Monday, July 7, 2008


Cattails grow in marshes, swamps, ditches, and stagnant water—fresh or slightly brackish—worldwide. Finding them is a sure sign of water. The cattail’s every part has uses. It’s easy to harvest, very tasty, and highly nutritious. It was a major staple for the American Indians, who found it in such great supply, they didn’t need to cultivate it. The settlers missed out when they ignored this great food and destroyed its habitats, instead of cultivating it. Cattails and their associated microorganisms improve water and soil quality.

As a young girl, my mother went through a phase when she collected all kinds of weeds – mostly Queen Anne’s Lace, Mustard, Indian Pipes, and Silver Dollars – and dried them for use in floral arrangements. One particular time she trudged into a swampy area and cut cattails and brought them into the house to dry. If you have ever seen mature cattails, you would know that the soft brown stalk dries and turns to seed. My mother didn’t know this. Her cattails eventually dried and spewed seeds all over the house. It was a colossal mess! But, it was funny – very, very funny. She never brought cattails into the house again :)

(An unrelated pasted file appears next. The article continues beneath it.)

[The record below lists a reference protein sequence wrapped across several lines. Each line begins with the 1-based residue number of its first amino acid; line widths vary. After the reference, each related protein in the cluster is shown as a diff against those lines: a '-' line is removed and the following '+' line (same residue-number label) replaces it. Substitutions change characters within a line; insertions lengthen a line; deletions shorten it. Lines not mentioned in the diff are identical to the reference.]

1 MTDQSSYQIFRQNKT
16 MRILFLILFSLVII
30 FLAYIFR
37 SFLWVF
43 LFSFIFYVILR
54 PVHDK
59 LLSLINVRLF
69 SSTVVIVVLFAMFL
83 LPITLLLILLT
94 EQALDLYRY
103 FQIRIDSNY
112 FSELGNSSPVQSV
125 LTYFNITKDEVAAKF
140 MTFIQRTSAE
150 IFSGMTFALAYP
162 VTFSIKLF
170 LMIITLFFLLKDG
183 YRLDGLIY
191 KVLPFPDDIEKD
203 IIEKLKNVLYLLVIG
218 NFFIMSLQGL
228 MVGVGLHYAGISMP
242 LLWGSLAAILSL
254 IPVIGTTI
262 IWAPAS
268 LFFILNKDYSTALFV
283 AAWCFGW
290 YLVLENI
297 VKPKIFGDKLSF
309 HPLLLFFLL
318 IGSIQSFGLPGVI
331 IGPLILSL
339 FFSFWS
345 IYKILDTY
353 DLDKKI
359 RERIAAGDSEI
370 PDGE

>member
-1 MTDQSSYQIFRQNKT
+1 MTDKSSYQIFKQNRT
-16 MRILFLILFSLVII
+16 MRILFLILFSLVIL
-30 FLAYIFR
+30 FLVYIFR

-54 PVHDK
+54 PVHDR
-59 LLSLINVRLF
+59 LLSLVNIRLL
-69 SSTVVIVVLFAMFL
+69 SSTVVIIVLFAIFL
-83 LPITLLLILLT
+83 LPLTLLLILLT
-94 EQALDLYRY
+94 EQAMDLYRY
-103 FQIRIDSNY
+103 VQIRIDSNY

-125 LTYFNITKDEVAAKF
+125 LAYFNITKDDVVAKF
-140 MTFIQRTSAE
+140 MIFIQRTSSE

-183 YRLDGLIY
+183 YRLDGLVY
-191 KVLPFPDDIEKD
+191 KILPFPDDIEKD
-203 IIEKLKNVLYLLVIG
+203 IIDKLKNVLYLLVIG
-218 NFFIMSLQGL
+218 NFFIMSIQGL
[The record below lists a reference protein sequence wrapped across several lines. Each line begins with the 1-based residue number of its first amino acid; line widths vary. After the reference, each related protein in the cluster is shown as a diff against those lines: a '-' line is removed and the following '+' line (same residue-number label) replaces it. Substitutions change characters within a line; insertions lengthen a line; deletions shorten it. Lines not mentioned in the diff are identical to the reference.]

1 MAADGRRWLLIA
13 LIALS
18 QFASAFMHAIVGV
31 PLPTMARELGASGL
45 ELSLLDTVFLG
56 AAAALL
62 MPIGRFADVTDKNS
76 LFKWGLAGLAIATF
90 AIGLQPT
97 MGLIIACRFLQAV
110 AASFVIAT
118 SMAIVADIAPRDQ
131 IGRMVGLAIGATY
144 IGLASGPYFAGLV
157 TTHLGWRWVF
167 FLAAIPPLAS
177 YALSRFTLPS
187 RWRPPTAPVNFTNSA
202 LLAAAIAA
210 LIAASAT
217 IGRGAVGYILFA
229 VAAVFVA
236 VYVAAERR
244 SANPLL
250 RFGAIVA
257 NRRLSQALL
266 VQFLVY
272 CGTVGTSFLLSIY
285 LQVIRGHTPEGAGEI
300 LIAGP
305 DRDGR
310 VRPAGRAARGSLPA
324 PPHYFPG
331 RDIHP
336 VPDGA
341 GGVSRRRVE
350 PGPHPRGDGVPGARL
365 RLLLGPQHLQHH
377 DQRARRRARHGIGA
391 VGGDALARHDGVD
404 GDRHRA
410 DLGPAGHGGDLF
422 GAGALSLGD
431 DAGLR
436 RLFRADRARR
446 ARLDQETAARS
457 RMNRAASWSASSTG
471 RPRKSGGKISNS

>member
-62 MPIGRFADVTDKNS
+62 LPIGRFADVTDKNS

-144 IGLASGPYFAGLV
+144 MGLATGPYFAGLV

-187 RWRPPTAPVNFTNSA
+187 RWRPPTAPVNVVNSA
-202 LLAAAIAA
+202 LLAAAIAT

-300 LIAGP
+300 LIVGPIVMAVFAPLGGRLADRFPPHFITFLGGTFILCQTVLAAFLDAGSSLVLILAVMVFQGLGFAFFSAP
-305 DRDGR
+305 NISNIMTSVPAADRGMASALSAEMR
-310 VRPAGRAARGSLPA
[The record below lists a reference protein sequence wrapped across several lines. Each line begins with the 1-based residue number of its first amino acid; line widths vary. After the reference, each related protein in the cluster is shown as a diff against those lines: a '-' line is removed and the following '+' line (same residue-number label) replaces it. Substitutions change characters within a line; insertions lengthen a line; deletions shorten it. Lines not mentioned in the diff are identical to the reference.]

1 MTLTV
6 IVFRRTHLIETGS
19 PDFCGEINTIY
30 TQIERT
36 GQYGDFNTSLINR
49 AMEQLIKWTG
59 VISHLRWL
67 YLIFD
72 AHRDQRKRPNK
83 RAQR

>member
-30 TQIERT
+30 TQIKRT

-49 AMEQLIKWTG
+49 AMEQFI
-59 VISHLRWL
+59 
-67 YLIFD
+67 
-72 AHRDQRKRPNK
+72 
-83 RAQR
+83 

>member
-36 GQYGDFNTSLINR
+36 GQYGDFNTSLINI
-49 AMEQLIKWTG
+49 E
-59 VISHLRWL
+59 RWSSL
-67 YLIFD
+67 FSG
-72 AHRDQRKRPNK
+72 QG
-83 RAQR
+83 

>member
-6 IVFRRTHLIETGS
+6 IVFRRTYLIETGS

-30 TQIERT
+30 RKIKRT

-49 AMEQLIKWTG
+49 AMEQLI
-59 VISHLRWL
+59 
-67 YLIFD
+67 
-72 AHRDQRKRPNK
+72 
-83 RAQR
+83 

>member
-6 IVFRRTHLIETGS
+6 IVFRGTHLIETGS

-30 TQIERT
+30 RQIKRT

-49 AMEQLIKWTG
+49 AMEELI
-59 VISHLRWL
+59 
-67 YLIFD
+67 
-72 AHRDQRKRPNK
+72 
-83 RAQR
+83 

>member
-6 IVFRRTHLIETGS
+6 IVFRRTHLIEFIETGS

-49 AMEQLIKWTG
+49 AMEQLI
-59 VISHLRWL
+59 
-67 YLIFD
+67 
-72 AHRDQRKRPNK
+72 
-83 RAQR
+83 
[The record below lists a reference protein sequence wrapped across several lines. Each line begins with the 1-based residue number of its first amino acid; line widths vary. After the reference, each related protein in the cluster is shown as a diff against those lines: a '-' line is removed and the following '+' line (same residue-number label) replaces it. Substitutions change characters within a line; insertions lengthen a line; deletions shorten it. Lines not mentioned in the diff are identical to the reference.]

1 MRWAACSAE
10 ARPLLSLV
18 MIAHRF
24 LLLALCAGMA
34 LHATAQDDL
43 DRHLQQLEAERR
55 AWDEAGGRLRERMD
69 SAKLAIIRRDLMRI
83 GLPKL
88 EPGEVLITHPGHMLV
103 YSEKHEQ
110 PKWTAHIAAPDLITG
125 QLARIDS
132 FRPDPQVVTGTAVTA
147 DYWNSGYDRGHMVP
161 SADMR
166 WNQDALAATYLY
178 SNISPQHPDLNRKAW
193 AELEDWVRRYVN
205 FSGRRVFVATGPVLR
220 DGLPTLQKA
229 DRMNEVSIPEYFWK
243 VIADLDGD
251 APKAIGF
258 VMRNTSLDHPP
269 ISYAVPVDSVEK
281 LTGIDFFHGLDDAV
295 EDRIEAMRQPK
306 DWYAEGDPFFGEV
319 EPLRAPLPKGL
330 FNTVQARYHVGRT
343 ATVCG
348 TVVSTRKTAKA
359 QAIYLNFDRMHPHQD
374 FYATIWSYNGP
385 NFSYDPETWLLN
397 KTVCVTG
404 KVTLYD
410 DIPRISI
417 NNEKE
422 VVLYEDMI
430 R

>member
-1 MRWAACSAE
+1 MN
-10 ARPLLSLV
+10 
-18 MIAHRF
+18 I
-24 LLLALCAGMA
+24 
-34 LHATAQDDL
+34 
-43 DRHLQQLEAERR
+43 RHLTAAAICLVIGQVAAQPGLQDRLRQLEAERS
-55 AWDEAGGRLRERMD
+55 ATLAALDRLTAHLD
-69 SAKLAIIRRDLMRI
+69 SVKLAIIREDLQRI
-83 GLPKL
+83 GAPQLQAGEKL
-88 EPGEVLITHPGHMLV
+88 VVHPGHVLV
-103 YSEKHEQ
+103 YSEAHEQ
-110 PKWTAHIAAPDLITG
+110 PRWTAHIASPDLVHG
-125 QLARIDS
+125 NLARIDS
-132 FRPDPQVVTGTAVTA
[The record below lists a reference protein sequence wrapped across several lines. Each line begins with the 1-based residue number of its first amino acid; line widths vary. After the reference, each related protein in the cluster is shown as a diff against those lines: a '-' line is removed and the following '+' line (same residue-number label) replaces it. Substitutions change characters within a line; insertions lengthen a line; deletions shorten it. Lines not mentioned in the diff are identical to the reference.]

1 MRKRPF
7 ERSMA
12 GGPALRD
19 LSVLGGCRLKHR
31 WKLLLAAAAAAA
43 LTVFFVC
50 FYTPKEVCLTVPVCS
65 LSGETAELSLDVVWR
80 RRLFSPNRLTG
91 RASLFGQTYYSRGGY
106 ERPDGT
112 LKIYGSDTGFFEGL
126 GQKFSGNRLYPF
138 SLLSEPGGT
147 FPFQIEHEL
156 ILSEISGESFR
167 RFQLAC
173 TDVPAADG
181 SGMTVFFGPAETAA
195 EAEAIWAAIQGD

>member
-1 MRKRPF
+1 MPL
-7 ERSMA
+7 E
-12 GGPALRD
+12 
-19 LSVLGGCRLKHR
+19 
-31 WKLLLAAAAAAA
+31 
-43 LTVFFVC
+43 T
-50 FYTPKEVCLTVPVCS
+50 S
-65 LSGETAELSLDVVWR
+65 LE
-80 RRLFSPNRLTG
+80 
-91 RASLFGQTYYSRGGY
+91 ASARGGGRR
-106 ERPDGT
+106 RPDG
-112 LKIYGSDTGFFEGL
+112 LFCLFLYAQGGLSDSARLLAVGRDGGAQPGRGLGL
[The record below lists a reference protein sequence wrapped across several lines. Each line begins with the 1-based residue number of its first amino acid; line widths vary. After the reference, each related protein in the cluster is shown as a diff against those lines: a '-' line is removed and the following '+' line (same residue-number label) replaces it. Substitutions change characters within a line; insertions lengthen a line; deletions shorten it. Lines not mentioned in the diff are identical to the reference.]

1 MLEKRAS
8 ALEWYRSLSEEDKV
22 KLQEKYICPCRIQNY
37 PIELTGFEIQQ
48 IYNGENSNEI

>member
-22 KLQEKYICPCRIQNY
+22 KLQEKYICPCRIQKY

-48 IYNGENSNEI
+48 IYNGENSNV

Chere said...

Cattails are a wonderful weed to look at but needs to stay outside. I have wanted to put some in the pond on our farm. Fred looks at me in horror. They will take over if you are not careful. I guess that is why they are in the weed class. Duh!

Jamie Payne said...

I've always thought they were totally beautiful. I too thought I could dry them and bring them into the house but thankfully dad informed me of the dangers:)

Anonymous said...

Where in Georgia can I find some cattails?